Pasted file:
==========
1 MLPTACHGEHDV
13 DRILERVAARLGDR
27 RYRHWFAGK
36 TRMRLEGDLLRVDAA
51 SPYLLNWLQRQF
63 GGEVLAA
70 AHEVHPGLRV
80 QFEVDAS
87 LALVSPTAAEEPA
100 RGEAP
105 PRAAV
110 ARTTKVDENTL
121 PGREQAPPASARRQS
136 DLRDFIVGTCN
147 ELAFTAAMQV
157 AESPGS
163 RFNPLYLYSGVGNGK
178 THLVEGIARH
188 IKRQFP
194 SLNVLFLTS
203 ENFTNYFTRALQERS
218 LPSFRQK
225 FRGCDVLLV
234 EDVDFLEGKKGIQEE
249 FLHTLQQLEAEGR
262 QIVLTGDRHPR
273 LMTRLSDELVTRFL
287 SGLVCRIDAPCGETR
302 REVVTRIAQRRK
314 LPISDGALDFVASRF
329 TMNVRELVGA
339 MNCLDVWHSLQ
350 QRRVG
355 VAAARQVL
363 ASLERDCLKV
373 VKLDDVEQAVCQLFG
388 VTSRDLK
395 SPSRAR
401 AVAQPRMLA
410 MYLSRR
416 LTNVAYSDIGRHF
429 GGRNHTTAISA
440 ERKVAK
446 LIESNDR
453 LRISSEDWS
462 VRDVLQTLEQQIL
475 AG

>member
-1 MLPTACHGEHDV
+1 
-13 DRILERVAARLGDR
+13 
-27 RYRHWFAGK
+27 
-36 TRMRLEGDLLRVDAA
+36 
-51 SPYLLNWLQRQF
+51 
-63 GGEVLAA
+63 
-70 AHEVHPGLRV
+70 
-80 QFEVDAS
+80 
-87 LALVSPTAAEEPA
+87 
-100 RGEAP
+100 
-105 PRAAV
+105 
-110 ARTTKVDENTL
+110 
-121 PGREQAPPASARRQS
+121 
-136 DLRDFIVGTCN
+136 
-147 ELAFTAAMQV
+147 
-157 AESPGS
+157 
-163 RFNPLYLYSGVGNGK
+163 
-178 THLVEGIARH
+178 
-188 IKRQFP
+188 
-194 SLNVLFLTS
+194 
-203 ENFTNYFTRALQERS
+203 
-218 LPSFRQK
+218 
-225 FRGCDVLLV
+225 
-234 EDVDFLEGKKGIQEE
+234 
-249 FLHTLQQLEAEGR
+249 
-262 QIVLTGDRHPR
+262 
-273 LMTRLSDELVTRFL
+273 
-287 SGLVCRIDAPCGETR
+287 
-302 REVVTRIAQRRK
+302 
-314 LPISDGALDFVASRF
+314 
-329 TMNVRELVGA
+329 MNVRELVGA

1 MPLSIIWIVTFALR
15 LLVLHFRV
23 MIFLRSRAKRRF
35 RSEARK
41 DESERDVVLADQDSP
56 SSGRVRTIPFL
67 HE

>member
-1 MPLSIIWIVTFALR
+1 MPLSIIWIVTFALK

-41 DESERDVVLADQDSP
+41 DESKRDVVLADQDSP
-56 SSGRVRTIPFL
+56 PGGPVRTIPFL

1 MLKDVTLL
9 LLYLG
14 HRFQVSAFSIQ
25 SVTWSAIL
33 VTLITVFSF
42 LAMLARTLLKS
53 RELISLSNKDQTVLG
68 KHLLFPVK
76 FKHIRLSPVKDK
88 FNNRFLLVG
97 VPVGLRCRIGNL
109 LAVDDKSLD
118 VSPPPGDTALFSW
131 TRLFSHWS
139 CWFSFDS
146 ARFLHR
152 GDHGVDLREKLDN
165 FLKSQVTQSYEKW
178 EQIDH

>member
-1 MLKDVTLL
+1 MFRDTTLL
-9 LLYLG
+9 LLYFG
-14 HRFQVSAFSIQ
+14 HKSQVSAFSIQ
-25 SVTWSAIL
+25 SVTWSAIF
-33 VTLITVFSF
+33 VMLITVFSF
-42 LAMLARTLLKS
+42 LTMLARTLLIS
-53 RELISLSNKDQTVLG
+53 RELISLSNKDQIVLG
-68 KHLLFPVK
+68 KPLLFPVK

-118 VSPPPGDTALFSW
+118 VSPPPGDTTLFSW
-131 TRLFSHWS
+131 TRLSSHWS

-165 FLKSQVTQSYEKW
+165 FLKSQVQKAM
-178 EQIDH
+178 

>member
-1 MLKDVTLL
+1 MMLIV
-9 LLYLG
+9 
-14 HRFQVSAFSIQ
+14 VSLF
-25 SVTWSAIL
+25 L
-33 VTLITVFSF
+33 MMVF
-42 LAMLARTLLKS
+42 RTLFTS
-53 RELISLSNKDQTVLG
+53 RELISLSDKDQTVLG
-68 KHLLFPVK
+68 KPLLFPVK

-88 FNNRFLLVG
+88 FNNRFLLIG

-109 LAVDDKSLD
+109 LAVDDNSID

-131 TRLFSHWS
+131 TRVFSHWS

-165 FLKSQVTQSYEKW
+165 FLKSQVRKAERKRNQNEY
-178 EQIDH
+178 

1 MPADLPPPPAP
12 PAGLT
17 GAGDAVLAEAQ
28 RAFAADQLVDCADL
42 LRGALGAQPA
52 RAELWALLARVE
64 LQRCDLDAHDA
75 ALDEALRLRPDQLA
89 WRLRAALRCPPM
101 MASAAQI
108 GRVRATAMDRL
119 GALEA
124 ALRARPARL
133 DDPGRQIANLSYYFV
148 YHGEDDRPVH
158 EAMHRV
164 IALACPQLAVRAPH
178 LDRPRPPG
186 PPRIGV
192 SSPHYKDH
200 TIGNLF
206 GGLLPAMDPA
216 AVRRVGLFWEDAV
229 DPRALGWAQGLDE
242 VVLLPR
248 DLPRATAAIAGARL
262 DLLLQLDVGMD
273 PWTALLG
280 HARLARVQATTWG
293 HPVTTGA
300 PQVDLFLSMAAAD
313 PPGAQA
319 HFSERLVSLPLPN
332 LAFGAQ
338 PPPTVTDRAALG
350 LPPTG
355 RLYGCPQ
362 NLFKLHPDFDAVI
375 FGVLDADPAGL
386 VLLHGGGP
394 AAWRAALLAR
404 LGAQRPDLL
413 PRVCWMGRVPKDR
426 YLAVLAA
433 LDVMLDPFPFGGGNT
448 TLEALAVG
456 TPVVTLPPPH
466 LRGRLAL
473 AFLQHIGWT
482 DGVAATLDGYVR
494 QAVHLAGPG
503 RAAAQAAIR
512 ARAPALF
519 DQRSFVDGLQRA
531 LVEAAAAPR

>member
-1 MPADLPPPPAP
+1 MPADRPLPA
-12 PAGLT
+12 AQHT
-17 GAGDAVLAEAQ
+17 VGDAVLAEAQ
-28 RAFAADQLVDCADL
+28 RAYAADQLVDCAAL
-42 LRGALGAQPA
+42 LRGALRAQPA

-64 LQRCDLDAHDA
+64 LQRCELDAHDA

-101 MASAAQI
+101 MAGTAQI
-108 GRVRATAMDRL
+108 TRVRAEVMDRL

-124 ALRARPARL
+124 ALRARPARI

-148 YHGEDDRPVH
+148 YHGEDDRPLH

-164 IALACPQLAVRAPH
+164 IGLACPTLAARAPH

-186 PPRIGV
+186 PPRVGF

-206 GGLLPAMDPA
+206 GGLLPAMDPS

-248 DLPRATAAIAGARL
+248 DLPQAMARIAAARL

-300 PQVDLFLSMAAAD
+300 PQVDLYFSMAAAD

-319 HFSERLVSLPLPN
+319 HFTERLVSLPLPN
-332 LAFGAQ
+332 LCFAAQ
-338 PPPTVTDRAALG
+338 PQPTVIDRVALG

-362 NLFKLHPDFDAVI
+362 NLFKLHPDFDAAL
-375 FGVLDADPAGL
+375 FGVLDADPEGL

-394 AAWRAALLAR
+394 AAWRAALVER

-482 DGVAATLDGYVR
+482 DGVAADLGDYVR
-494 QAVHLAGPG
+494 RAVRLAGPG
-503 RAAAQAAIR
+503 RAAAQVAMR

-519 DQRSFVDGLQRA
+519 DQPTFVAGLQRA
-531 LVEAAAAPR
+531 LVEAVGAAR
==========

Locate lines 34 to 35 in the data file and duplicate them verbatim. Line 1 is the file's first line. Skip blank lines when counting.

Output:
355 VAAARQVL
363 ASLERDCLKV